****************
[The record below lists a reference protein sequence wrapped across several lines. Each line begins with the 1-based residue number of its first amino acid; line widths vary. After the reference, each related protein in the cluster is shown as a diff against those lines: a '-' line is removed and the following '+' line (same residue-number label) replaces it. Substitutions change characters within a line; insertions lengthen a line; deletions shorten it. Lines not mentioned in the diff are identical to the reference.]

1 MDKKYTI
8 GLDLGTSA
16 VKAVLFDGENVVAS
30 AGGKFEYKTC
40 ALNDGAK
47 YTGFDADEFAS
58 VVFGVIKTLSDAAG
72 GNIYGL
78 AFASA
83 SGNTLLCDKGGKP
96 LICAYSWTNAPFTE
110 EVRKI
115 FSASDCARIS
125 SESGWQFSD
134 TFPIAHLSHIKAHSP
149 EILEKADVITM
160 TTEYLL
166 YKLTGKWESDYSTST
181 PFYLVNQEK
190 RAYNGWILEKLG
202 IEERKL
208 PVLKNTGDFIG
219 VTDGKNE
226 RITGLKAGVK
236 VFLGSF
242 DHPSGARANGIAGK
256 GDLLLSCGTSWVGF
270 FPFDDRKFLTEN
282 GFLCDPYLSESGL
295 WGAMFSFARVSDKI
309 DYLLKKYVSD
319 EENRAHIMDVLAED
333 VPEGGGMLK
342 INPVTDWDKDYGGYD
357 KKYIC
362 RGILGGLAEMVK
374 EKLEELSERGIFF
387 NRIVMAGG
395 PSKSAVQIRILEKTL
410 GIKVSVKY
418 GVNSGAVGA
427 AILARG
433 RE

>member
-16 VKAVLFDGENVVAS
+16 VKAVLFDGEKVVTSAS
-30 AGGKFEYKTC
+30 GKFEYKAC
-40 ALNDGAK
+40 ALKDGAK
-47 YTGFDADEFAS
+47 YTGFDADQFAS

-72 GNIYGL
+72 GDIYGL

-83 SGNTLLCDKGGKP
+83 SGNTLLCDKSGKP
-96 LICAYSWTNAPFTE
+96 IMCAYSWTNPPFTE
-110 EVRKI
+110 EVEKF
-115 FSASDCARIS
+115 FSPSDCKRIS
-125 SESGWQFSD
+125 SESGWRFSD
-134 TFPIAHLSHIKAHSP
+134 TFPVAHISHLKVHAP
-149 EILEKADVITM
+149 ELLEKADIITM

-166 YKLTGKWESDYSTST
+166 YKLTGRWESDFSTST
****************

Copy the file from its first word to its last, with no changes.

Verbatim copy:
[The record below lists a reference protein sequence wrapped across several lines. Each line begins with the 1-based residue number of its first amino acid; line widths vary. After the reference, each related protein in the cluster is shown as a diff against those lines: a '-' line is removed and the following '+' line (same residue-number label) replaces it. Substitutions change characters within a line; insertions lengthen a line; deletions shorten it. Lines not mentioned in the diff are identical to the reference.]

1 MDKKYTI
8 GLDLGTSA
16 VKAVLFDGENVVAS
30 AGGKFEYKTC
40 ALNDGAK
47 YTGFDADEFAS
58 VVFGVIKTLSDAAG
72 GNIYGL
78 AFASA
83 SGNTLLCDKGGKP
96 LICAYSWTNAPFTE
110 EVRKI
115 FSASDCARIS
125 SESGWQFSD
134 TFPIAHLSHIKAHSP
149 EILEKADVITM
160 TTEYLL
166 YKLTGKWESDYSTST
181 PFYLVNQEK
190 RAYNGWILEKLG
202 IEERKL
208 PVLKNTGDFIG
219 VTDGKNE
226 RITGLKAGVK
236 VFLGSF
242 DHPSGARANGIAGK
256 GDLLLSCGTSWVGF
270 FPFDDRKFLTEN
282 GFLCDPYLSESGL
295 WGAMFSFARVSDKI
309 DYLLKKYVSD
319 EENRAHIMDVLAED
333 VPEGGGMLK
342 INPVTDWDKDYGGYD
357 KKYIC
362 RGILGGLAEMVK
374 EKLEELSERGIFF
387 NRIVMAGG
395 PSKSAVQIRILEKTL
410 GIKVSVKY
418 GVNSGAVGA
427 AILARG
433 RE

>member
-16 VKAVLFDGENVVAS
+16 VKAVLFDGEKVVTSAS
-30 AGGKFEYKTC
+30 GKFEYKAC
-40 ALNDGAK
+40 ALKDGAK
-47 YTGFDADEFAS
+47 YTGFDADQFAS

-72 GNIYGL
+72 GDIYGL

-83 SGNTLLCDKGGKP
+83 SGNTLLCDKSGKP
-96 LICAYSWTNAPFTE
+96 IMCAYSWTNPPFTE
-110 EVRKI
+110 EVEKF
-115 FSASDCARIS
+115 FSPSDCKRIS
-125 SESGWQFSD
+125 SESGWRFSD
-134 TFPIAHLSHIKAHSP
+134 TFPVAHISHLKVHAP
-149 EILEKADVITM
+149 ELLEKADIITM

-166 YKLTGKWESDYSTST
+166 YKLTGRWESDFSTST